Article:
"Russia has always been a monolith state and Russians have always been obsessed with people in power," said Nina Khrushcheva, an associate professor in the international affairs program at New School University in New York. Khrushcheva, a Nabokov scholar, is a great-granddaughter of Nikita Khrushchev, the Soviet premier who was ousted in 1964. "So now it is a monolith state with tall, blond leggy girls who promote themselves as the children of power," she said.
Like Tinsley Mortimer, the Manhattan socialite with her own handbag line, some of the young Russians are seeking business ventures that are essentially brand extensions of their famous family names.
Zhukova designs a casual clothing line called Kova & T together with Christina Tang, a friend with whom she attended the University of California, Santa Barbara. The clothes sell at Fred Segal in Los Angeles and at Harvey Nichols in London.
One evening in November, Zhukova invited a reporter to her father's town house in a historic district of the capital dotted with mansions that house embassies. She had lit a fire in a discreetly opulent living room scattered with antique silk carpets. Just back from a trip to Asia, she made a pot of green tea. The first shipment of her clothing line, which had just debuted here at the TSUM department store, had sold out in five days, she said.
"It's for people who don't need a loud piece to make them look fashionable," said Zhukova of her pared-down jeans line, which eschews complicated stitching and logos. She was casually dressed in a striped bateau top, black leggings and ballet flats.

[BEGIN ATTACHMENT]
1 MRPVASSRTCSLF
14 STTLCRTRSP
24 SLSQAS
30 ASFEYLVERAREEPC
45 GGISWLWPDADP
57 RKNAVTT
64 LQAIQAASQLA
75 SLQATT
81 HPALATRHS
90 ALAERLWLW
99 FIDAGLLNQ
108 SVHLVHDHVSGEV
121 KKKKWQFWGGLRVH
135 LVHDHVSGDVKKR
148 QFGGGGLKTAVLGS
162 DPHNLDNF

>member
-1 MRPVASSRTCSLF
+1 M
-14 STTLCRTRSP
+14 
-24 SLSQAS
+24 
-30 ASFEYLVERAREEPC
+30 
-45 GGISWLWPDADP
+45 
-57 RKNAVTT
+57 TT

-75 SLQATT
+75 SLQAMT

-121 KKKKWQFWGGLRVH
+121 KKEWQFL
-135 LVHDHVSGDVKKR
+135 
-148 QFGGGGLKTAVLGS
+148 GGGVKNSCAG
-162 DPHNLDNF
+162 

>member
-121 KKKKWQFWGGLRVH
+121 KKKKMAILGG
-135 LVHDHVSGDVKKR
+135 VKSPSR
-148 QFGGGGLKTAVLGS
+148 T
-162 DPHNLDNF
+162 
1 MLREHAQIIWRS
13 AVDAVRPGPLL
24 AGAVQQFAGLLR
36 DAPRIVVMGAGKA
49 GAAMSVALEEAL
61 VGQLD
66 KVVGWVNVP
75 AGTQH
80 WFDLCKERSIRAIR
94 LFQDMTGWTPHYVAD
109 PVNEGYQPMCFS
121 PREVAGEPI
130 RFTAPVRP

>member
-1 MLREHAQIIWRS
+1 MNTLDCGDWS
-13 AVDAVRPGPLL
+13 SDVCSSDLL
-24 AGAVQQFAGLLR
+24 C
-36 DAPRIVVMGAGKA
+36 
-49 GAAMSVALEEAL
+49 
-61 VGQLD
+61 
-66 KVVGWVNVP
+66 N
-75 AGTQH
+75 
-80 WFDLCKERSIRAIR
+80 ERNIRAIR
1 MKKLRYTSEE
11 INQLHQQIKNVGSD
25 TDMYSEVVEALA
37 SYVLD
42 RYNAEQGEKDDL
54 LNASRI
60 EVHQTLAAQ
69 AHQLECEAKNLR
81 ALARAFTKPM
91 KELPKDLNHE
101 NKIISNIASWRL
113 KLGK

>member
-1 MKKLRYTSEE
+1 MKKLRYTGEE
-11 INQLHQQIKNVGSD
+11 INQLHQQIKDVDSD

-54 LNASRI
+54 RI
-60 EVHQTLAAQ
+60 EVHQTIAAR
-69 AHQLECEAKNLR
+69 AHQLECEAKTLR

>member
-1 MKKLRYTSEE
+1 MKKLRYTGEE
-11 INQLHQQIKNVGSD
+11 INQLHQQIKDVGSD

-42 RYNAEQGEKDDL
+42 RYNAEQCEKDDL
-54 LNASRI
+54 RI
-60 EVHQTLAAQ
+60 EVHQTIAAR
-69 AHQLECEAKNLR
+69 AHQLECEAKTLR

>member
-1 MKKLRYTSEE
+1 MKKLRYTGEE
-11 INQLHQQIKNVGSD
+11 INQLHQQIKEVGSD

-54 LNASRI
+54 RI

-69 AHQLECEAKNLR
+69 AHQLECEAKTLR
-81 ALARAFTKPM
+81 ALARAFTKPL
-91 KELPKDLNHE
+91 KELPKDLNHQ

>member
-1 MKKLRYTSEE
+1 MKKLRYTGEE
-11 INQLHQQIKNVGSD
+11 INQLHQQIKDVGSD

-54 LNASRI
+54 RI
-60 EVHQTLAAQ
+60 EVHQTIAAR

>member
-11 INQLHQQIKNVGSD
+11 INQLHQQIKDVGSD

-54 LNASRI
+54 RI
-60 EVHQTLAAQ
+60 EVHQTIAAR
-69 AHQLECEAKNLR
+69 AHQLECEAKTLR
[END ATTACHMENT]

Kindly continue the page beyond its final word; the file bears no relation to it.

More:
Zhukova said she also owns a gossip Web site - www.spletnik.ru - a kind of Russian answer to Gawker, with another friend, Polina Deripaska, the wife of the billionaire Oleg Deripaska.
That Zhukova lives mainly in London, where she said she is studying homeopathic medicine, and appears in Russia once or twice a month only increases her cachet among local society chroniclers.
She and Amirkhanova of Tatler were leaving the next morning for Tel Aviv to attend a match between the Russian and Israeli national soccer teams (Russia lost). But Zhukova was loath to acknowledge that her jet-set lifestyle makes her an object of popular fascination.
"I guess any young girl who is more or less in society and who does a clothing line may become a style influence," she said.
The Gorbachev granddaughters, both of whom work as editors at the lifestyle magazine Grazia, are also increasingly chronicled. They came to international attention several years ago when they attended a Paris debutante ball at the Hotel Crillon, one wearing Versace, the other in Dior. But the young women aren't entirely at ease in their public roles.
"I feel uncomfortable in this dress," said Ksenia Virganskaya, standing in the stairway of the Versace boutique late last month in a black tuxedo dress with white cuffs that she said Versace had chosen. She turned to show the back view of the outfit, which had originally been backless but was now patched with a large oval of white cloth. "I made them close it up before I would wear it," she confided.
Ksenia Virganskaya said she was about to leave for St Petersburg to interview Catherine Deneuve for Grazia. Her younger sister, meanwhile, was preparing to fly off to an event in Versailles.
"It was not my goal to become a trendsetter," said Anastasia Virganskaya. "But now people write, 'Look at the Gorbachev girls, even their dog is a trendsetter.'" Other Muscovites have terriers, but the sisters have a toy dog called a papillon, she said.
Other It Girls inhabit the role more comfortably. Nina Gomiashvili, 35, a former child actress and the daughter of Archil Gomiashvili, a well-known comic actor and businessman, met a reporter at Gostinaya, a home-style cafe she owns that is decorated with hardwood floors and bird cages. At her new photography gallery, Pobeda (Victory), she presides in high style over the art openings dressed in Carolina Herrera or Loris Azzaro. The fashion photographers Ellen von Unwerth and Michel Comte each attended the openings of personal shows this year at her gallery, as did the Moscow A-list.